Burning while ripping. - Router Forums
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post #1 of 11 (permalink) Old 09-23-2016, 08:32 AM Thread Starter
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Default Burning while ripping.

My blade is almost new and it's clean. The fence is straight with the blade but I am burning walnut and hard maple when ripping. Do you think a good ripping blade would help my problem. Here is a link to the blade I am using except mine is a 1/8" thick blade.

Freud 10" 40T 30 Deg Hi ATB Premier Fusion Thin Kerf Saw Blade P410T New | eBay

Don in Murfreesboro,Tn.

Measure once cut twice and it's still to short.
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post #2 of 11 (permalink) Old 09-23-2016, 09:14 AM
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24~30 tooth TCG will make all the difference in the world..
also depends on the thickness of the material..
Freud Tools | 10" Glue Line Ripping Blade
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post #3 of 11 (permalink) Old 09-23-2016, 10:01 AM
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What Stick said, that blade will help a lot.
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post #4 of 11 (permalink) Old 09-23-2016, 11:41 AM
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Before you buy a new blade, about the thickness of an index card, very slightly angle away your fence from the blade. This does not impeded the accuracy or precision of the fence, and what it does is take pressure off the work piece against the back of the blade. I have a similar blade as you do, and I do not get much burning.

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post #5 of 11 (permalink) Old 09-23-2016, 11:45 AM
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Not all 10" blades are meant to cut 3" deep, some only have a 1" depth of cut. Make sure that yours isn't one of those. When ripping you want a positive hook angle and very few teeth. More teeth equal more friction and require more power. They run a lot hotter in a heavy cut because the gullets are smaller and fill up quickly with sawdust which makes them even hotter. The blades on some of the Volkswagon powered small sawmills only had 4 teeth. I have that glue line blade that Stick linked to and it is very good. I also have an old thin kerf Freud with somewhere between 18-23 teeth and it is also very good but not as smooth as the glue line. It does make less sawdust and requires less power than the glue line blade which is the thickest and heaviest one that I own.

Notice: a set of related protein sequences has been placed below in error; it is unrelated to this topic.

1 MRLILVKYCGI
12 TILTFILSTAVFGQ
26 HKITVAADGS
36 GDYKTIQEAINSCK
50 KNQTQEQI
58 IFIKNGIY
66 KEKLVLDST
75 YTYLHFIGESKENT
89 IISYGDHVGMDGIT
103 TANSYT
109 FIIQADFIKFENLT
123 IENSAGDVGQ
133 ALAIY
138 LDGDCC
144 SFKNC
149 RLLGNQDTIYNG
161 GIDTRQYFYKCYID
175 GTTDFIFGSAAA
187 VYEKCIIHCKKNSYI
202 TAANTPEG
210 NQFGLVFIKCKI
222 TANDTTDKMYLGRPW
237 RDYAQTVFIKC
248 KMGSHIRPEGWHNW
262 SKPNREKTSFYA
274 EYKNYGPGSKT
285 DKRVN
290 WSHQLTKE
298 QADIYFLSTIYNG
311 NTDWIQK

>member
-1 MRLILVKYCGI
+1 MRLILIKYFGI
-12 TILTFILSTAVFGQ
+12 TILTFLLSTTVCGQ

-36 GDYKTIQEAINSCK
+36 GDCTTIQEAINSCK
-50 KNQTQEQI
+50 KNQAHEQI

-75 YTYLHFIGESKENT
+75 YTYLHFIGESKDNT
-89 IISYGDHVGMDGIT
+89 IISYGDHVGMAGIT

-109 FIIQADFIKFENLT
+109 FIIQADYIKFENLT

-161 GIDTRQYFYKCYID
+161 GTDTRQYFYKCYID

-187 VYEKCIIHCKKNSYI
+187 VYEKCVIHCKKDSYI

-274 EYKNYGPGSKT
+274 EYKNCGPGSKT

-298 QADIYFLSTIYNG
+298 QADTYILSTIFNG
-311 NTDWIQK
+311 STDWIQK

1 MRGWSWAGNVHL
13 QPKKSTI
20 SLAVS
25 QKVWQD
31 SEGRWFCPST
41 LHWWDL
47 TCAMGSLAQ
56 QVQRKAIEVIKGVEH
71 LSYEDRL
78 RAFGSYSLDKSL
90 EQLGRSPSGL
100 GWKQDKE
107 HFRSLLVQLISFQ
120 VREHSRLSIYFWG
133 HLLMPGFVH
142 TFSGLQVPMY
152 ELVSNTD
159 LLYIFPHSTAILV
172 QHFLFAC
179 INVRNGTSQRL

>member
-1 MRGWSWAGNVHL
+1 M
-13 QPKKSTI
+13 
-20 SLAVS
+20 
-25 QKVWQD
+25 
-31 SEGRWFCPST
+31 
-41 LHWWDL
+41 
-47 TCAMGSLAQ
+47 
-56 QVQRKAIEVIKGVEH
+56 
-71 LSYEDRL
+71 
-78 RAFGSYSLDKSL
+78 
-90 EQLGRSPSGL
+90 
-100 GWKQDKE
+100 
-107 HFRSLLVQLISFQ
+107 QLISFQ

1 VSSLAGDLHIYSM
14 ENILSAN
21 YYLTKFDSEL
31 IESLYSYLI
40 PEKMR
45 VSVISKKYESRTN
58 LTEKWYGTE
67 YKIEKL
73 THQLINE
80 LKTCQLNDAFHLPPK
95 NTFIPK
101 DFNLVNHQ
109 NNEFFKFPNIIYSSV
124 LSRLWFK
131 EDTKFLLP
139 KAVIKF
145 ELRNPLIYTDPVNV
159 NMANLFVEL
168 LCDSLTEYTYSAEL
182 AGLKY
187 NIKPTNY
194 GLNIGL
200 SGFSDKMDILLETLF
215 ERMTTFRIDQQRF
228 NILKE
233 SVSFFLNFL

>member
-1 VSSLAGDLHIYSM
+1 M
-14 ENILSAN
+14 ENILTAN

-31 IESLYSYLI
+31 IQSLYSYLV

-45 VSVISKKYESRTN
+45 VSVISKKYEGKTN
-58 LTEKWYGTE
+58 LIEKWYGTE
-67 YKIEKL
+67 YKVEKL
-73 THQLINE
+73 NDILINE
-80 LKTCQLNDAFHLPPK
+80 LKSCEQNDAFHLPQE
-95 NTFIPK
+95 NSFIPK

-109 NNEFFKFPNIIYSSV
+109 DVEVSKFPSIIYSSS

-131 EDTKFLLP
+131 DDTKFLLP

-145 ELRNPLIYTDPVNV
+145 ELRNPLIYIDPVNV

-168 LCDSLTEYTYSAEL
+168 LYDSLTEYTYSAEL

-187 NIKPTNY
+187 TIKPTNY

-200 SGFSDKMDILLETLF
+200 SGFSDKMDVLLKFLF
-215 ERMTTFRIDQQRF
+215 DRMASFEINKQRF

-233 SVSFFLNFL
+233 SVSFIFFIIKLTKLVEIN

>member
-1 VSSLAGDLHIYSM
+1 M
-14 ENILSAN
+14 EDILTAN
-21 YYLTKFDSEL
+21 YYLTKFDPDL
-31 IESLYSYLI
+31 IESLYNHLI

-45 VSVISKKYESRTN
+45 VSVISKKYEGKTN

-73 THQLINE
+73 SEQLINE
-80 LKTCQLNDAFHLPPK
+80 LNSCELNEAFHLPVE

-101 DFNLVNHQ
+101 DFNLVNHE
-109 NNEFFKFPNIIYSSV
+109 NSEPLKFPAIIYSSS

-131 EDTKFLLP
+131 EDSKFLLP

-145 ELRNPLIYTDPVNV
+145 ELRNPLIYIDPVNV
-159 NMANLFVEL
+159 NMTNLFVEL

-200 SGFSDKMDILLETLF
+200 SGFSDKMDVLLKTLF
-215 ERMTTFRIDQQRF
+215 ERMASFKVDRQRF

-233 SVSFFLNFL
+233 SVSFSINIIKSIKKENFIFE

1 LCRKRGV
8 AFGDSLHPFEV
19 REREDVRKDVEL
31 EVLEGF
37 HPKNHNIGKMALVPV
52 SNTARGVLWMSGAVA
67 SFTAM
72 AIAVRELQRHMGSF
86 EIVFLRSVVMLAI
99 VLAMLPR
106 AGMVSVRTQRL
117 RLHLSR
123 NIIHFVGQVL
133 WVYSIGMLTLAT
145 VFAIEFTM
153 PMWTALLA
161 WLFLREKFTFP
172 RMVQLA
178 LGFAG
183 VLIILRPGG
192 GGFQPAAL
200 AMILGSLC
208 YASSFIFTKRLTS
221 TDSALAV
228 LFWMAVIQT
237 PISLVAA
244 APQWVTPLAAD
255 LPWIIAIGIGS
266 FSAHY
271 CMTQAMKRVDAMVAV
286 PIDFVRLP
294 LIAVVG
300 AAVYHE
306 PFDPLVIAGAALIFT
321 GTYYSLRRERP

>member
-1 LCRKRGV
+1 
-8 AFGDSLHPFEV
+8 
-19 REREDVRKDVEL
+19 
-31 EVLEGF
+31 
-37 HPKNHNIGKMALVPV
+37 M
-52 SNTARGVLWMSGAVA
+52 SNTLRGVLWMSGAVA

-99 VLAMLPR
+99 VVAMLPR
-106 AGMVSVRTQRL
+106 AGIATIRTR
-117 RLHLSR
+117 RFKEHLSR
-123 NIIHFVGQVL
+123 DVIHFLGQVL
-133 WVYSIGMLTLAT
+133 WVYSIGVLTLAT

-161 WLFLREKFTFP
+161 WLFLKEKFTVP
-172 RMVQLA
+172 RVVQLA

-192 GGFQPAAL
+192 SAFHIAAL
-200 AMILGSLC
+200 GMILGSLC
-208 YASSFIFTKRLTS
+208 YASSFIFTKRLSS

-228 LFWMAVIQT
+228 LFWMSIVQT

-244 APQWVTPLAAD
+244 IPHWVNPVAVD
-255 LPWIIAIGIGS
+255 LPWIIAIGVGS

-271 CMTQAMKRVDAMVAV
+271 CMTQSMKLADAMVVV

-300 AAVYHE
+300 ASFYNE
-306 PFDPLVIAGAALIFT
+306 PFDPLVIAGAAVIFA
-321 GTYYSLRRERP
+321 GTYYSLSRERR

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post #6 of 11 (permalink) Old 09-23-2016, 01:11 PM
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The Freud blade Stick recommended and angling the fence out about 4/1000ths did the trick for me. Feed rate is also an issue, and so was switching from Gripper to push stick (hesitation in feed rate). Once I worked out how to switch the two smoothly, most of the burning was over. A strong dust collection system to help pull the sawdust out of the gullet can't hurt either.
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post #7 of 11 (permalink) Old 09-23-2016, 02:39 PM
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Don, the Freud blade you have should make clean rip cuts. Chances are you are moving a bit too slow on your feed speed.

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post #8 of 11 (permalink) Old 09-24-2016, 09:10 AM
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Could be that your saw needs more power. I notice that when I use my 1 hp belt driven saw for thicker wood I sometimes get burning. When I switch the blade to the 3 hp the burning stops. I mention belt driven because a lot of the saws out there are not belt driven but direct drive and right out of the gate you are sacrificing power.
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post #9 of 11 (permalink) Old 09-24-2016, 10:06 AM
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OK, it's been said that you need fewer teeth, which is correct. Not more than 24 teeth.

What hasn't been mentioned is that an auxiliary fence attached to your main fence between the blade and the fence will help immensely. This auxiliary fence only needs to go about half way (or less) into your blade. In other words, there is nothing between the back half of the sawblade and fence except air.

You can tell which end of your blade is doing the burning by looking at the burn marks. If it's both ends, then you need a sharper blade.

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post #10 of 11 (permalink) Old 09-24-2016, 02:22 PM
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+1 to what Stick said. I use the thin kerf version of that blade on a contractors saw. Works great. Both feed rate and even pressure on the work piece count. The other day I was ripping a piece of hard maple and half way through the cut I eased up pressure against the fence for a second and there was a burn mark where that happened.
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